So an example of that would be, instead of saying "hey all you guys out there I'd love to know what you think." Just say "what do you think?" If you're talking about what you've got coming up on the show you would say "next week for you, I've got some great tips" instead of "hey everybody, next week for everybody I've got some great tips ladies and gents." It's just making sure that you use a language that you would use if there was just one person sitting across from you.

Of course as with any rule there is always an exception and that is if you want to have a show language or a label for your listeners so that you refer to them as a collective community. In my own podcast Paul and Rach with Paul Murray our listeners we used to refer to as "Mad Rooters." It's a long story of how we got there but when we were doing our radio show back in 2009 the language became such that they would ring us and say "hey Mad Rooters and we would call them Mad Rooters." But when we actually got into the meat and potatoes of the show if we ever referred to the listener it was always "you." "We want YOU to give us a call," "What do YOU think?" Those kind of things but the idea of having an umbrella term for the people who listen to your show can be a really nice way for people to feel like they're part of a gang. It can be great on social media as well. It's a language that you and your listeners can use together. They feel like they're a part of something.

So that's kind of the exception to that sort of language. I wouldn't refer to them all the time through your show although, of course, it's completely up to you. But best practice is really to talk one on one to your listener so that they feel like they're in a relationship with you. You have to remember what it's like to be a listener on a podcast and for listeners of podcasts it is a very individual experience.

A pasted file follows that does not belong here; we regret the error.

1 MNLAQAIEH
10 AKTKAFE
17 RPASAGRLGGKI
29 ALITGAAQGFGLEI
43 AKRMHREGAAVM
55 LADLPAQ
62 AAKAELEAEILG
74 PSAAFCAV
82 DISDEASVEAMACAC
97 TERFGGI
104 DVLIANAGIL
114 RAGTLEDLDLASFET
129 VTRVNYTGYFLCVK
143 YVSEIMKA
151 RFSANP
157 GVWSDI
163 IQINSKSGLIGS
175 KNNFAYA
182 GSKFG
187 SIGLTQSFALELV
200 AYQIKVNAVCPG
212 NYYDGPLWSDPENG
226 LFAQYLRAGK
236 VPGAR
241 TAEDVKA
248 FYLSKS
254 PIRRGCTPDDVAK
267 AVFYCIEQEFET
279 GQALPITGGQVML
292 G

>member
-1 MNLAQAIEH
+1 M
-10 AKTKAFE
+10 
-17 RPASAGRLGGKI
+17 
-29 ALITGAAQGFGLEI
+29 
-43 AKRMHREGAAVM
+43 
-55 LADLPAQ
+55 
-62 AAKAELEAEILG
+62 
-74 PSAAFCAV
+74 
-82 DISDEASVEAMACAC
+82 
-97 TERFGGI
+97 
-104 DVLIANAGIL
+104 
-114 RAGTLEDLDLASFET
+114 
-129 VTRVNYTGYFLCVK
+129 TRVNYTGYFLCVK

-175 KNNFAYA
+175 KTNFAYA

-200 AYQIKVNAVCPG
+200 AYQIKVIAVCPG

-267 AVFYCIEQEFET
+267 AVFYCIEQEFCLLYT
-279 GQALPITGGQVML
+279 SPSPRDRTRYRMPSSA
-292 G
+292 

If you start calling your audience "ladies and gentlemen," "hey peeps," "hey listeners" - if I'm listening to you and I am walking my dog or doing my shopping I think to myself "who are these people that this person is referring to?" Nobody else knows what I'm listening to, they're not with me in this experience so it's really important to think about that when you're presenting your show because the individual that you're talking to will be listening by themselves. And if you connect individually with every single member of that audience then en masse they will feel like they are engaged and connected to your show and that's so important. If you want people to keep on coming back and to feel like you are a friend because that is the ultimate goal in a podcast to make it feel like you're sitting down with this person and that they're speaking just to you.

So that's it. Make sure that "you" is a big part of your show language. Think about one person in your mind when your podcasting rather than a big group of people and you will connect with your listeners individually one by one and that's it for this week.

Make sure you head to podschoolpodcast.com. I've got heaps of resources there. There's a blog with plenty of articles about podcasting that'll give you heaps of information. I've also got my free guide that takes you through all the tools and tech you need to set up a home studio and get recording and upload your first podcast episode. There's links to my online podcasting course and of course a contact page where you can ask me anything if you would like a question answered.

I would love to create an episode around that question and I'll let you know when you're going to be featured on the show. Please get in touch. This show is definitely to help you improve your podcast so if there's anything you're struggling with or something that you're a little unsure of or if you've just started out or you're not yet started and you're thinking "Gosh I wonder what that does" or "I wonder what that's like." Then just shoot me an email and I shall answer your question.

Thank you so much for joining me and until next week Happy podcasting.

Leave a Reply

Your email address will not be published. Required fields are marked *


Discover all the tools and tech you need to get your podcast started. Plus get access to my weekly podcasting tips delivered straight to your inbox!